Clatsop County STRs: Taking Things More Slowly
Waves and Trees in Clatsop County, image courtesy of ORCA
Clatsop County Board of Commissioners acted responsibly and carefully in their April 27 hearing on Short Term Rentals. After an initial proposal to legalize STRs in all possible zones countywide resulted in extensive outcry, the Commissioners decided to take several steps back. They realized they needed more data, and more discussion on the results of changing the ordinances on STRs.

In the end, BOC took three actions: they extended the current moratorium on new STR licenses until August 2022 – which was very important, so both residents and officials could continue gathering data. Second, they passed an ordinance tightening restrictions on existing STRs. Several important policy changes will now be in place, including ending transferability of STR permits, limiting STR permits to two years rather than five, and limiting occupancy to the actual capacity of the septic system. The overall occupancy of an STR is limited to 14 – still too high, but at least it is a set limit. Third, BOC transferred the Arch Cape STR standards to the Clatsop County Codes.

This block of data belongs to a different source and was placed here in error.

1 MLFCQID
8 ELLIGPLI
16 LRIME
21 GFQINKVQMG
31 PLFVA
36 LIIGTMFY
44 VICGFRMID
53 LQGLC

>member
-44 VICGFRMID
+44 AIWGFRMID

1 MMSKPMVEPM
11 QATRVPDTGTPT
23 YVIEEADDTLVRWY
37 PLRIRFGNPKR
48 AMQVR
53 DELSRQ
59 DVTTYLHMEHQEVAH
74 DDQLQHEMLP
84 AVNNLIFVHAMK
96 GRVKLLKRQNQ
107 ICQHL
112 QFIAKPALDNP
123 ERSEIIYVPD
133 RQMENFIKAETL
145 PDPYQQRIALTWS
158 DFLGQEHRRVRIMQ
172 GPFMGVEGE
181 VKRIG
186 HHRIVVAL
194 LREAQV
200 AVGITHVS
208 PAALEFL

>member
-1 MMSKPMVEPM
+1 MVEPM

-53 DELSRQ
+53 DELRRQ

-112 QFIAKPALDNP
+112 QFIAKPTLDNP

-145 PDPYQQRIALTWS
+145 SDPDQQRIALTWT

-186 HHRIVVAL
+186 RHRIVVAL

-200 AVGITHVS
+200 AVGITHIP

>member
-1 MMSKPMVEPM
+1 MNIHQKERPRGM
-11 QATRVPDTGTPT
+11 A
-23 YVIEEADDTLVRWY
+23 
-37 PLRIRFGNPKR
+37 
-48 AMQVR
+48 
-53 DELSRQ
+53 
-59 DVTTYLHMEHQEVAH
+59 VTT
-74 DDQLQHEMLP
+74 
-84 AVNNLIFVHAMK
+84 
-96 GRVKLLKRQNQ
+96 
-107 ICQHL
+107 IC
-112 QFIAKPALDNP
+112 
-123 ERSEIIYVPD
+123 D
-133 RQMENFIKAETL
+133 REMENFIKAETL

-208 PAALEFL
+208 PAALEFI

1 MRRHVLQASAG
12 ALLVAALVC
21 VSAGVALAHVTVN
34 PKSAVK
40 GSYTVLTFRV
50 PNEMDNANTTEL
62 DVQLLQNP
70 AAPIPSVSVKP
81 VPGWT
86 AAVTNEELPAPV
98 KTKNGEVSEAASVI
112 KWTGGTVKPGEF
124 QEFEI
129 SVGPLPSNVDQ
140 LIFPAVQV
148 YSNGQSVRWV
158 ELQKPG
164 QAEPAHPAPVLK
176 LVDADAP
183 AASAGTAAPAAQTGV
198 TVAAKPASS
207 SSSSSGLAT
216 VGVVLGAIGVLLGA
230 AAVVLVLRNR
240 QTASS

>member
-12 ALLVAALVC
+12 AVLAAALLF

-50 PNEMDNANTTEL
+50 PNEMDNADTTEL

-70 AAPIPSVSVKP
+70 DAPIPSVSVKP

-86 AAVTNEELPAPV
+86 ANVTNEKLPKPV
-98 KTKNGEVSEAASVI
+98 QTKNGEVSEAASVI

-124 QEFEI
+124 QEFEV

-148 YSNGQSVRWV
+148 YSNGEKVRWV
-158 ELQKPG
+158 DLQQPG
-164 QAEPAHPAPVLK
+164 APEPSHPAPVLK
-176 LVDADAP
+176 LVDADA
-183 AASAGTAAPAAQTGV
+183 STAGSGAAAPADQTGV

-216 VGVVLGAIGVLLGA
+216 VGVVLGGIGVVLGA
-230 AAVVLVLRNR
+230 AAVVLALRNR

These are all wins, and ORCA thanks the Board of Commissioners for their thoughtful, responsible work on the STR problem. But the needed tasks are not yet over. We urge BOC to set up a task force of citizens who would explore options for limiting STRs via a cap, zoning restriction or combination of other methods, so the number of rentals in the county’s rural communities does not engulf the neighborhoods where people live. BOC needs to pass such an STR cap, to solve the problem the county caused some years back by illegally allowing STRs in all residential zones.

Next step: BOC will hold a work session on May 18th to discuss data gathering and options before them to regulate STRs. Please, concerned people, keep writing to BOC about your concerns on STRs and livability – the issues continue to be many.